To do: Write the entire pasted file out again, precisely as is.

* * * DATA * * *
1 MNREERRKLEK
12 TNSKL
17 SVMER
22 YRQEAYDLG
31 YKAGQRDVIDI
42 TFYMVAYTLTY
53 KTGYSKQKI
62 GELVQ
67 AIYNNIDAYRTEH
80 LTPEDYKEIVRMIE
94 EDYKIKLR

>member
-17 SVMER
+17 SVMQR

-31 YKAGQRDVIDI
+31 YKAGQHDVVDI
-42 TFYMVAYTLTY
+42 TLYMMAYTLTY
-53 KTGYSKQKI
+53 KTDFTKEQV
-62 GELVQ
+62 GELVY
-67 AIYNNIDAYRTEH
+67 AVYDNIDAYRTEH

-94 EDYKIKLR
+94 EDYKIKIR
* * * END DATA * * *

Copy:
1 MNREERRKLEK
12 TNSKL
17 SVMER
22 YRQEAYDLG
31 YKAGQRDVIDI
42 TFYMVAYTLTY
53 KTGYSKQKI
62 GELVQ
67 AIYNNIDAYRTEH
80 LTPEDYKEIVRMIE
94 EDYKIKLR

>member
-17 SVMER
+17 SVMQR

-31 YKAGQRDVIDI
+31 YKAGQHDVVDI
-42 TFYMVAYTLTY
+42 TLYMMAYTLTY
-53 KTGYSKQKI
+53 KTDFTKEQV
-62 GELVQ
+62 GELVY
-67 AIYNNIDAYRTEH
+67 AVYDNIDAYRTEH

-94 EDYKIKLR
+94 EDYKIKIR